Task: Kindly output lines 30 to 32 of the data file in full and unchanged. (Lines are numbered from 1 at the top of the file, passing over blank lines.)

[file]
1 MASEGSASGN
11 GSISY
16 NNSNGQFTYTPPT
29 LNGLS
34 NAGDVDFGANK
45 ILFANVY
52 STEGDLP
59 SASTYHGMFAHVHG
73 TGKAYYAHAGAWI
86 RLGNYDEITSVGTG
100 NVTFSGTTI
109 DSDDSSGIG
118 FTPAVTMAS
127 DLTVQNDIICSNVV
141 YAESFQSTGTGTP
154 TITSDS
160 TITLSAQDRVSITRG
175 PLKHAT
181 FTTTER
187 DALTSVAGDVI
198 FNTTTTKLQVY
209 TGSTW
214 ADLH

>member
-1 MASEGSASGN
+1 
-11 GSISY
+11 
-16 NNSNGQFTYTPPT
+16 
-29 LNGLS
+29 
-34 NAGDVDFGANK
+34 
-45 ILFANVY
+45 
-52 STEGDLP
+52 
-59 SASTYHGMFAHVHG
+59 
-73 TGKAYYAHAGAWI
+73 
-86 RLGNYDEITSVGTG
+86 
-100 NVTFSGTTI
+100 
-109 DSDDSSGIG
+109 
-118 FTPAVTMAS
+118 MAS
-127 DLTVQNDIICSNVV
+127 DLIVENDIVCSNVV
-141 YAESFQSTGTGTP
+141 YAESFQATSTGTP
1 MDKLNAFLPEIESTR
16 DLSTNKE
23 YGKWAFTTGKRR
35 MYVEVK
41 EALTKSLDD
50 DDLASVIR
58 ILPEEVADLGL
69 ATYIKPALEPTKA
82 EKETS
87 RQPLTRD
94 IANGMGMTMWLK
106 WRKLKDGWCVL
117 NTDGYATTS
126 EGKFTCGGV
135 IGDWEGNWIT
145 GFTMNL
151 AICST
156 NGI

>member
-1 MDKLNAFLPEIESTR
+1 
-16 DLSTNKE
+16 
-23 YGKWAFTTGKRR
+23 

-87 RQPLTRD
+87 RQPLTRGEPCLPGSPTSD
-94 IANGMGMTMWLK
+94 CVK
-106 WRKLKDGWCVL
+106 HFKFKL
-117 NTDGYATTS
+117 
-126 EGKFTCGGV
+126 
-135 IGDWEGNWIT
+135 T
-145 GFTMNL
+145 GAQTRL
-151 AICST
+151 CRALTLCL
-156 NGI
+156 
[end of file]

+16 
-29 LNGLS
+29 